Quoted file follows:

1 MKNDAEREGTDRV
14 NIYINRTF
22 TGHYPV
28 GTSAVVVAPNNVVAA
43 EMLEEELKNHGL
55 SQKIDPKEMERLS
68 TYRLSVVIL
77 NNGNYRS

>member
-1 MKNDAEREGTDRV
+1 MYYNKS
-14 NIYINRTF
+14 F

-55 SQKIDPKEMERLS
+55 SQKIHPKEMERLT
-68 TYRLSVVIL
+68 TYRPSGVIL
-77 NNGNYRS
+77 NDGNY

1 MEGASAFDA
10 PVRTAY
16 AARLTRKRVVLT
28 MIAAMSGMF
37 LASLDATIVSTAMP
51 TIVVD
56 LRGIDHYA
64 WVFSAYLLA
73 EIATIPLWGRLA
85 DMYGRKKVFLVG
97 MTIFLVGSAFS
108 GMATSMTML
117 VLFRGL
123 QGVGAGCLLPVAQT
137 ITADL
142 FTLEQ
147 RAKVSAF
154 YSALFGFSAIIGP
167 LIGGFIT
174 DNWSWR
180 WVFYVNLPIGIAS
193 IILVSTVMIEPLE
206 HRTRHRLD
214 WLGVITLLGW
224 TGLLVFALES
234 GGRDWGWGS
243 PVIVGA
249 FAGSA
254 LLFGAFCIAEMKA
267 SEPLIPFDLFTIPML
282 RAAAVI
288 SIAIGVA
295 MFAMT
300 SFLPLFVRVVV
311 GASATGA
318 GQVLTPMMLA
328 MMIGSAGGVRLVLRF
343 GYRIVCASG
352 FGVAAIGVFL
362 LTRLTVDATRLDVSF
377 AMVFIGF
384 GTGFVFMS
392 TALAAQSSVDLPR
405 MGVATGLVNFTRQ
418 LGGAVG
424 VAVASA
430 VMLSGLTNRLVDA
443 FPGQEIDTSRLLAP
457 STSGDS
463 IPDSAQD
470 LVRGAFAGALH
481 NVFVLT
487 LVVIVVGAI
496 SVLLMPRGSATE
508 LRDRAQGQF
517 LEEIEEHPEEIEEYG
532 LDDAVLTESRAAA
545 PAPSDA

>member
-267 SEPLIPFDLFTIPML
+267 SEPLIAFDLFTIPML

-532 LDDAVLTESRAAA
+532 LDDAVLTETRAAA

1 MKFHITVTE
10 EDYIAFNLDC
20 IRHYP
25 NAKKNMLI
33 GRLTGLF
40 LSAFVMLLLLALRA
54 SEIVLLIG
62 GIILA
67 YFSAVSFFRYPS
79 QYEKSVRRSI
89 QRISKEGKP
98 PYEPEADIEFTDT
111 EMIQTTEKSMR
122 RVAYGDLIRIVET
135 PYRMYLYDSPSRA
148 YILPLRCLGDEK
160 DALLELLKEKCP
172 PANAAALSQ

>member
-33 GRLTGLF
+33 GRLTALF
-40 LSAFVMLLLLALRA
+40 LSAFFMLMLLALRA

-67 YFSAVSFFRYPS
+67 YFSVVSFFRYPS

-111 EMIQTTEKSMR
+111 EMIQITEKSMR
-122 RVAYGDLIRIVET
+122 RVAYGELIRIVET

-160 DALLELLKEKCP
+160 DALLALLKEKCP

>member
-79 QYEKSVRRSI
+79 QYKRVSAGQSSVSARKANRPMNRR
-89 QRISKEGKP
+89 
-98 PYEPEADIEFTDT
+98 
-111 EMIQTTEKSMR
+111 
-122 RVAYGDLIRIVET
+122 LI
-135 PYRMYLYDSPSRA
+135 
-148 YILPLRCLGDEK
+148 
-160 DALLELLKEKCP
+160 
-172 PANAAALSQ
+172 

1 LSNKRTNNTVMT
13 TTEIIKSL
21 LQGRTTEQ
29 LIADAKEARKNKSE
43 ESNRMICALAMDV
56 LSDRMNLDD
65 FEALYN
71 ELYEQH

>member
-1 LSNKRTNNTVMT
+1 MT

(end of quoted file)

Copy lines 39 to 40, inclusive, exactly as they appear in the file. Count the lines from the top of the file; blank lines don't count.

174 DNWSWR
180 WVFYVNLPIGIAS